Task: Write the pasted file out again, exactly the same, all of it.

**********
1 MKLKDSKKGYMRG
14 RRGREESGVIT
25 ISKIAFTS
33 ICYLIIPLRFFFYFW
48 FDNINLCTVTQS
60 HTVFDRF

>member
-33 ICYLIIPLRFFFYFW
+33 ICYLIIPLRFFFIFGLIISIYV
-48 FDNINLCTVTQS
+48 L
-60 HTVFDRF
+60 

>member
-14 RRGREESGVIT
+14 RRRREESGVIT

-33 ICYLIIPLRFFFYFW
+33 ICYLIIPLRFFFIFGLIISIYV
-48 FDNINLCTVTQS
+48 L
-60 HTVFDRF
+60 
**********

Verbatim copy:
1 MKLKDSKKGYMRG
14 RRGREESGVIT
25 ISKIAFTS
33 ICYLIIPLRFFFYFW
48 FDNINLCTVTQS
60 HTVFDRF

>member
-33 ICYLIIPLRFFFYFW
+33 ICYLIIPLRFFFIFGLIISIYV
-48 FDNINLCTVTQS
+48 L
-60 HTVFDRF
+60 

>member
-14 RRGREESGVIT
+14 RRRREESGVIT

-33 ICYLIIPLRFFFYFW
+33 ICYLIIPLRFFFIFGLIISIYV
-48 FDNINLCTVTQS
+48 L
-60 HTVFDRF
+60 